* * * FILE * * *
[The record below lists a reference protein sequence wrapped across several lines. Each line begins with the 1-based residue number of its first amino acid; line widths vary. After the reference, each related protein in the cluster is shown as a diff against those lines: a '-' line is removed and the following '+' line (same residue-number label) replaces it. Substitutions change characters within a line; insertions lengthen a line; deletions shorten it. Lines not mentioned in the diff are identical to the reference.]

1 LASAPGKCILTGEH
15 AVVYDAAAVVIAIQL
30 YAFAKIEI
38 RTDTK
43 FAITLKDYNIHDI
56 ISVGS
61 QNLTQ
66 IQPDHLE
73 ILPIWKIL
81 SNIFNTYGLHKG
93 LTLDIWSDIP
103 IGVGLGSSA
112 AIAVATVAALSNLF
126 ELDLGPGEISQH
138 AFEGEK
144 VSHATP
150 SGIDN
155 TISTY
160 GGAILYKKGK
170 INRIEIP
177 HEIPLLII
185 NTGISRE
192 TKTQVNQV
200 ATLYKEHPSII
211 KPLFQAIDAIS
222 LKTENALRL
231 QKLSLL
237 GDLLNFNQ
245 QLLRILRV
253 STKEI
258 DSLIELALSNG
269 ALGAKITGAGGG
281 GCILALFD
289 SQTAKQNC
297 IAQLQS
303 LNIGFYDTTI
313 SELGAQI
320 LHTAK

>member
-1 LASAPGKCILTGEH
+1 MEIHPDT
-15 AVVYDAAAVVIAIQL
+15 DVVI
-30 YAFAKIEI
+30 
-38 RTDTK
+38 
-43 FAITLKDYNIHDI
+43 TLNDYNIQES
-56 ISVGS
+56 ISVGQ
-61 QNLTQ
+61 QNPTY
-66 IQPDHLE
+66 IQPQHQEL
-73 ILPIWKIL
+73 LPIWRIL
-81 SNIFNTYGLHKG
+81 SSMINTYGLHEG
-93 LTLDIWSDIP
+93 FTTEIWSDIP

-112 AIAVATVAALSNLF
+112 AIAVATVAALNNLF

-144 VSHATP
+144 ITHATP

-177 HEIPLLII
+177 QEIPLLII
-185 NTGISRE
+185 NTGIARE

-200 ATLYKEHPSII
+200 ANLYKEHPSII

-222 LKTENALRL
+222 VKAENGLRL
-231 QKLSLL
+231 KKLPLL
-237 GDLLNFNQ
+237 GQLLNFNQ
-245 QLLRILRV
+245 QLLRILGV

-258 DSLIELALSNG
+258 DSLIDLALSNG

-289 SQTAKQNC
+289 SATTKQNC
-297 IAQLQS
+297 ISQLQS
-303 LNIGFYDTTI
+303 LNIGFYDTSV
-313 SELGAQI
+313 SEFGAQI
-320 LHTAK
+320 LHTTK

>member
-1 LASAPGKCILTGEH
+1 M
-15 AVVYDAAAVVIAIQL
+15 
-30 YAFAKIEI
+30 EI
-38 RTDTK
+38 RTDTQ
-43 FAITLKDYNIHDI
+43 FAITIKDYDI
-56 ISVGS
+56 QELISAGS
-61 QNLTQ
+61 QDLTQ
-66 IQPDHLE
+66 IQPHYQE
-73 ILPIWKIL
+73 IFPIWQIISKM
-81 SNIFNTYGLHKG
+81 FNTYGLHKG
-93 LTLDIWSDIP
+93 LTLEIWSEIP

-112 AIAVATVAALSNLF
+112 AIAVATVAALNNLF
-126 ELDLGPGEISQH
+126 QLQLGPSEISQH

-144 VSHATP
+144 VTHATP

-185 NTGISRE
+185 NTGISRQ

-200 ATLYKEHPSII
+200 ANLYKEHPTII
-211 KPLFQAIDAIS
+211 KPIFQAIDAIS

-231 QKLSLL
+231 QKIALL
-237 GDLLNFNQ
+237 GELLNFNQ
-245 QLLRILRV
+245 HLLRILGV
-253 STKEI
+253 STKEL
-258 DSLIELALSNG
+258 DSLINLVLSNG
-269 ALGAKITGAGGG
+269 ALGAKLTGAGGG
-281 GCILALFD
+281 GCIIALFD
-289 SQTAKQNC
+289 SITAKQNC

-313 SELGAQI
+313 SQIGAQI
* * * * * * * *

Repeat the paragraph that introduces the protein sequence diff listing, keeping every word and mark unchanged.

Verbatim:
[The record below lists a reference protein sequence wrapped across several lines. Each line begins with the 1-based residue number of its first amino acid; line widths vary. After the reference, each related protein in the cluster is shown as a diff against those lines: a '-' line is removed and the following '+' line (same residue-number label) replaces it. Substitutions change characters within a line; insertions lengthen a line; deletions shorten it. Lines not mentioned in the diff are identical to the reference.]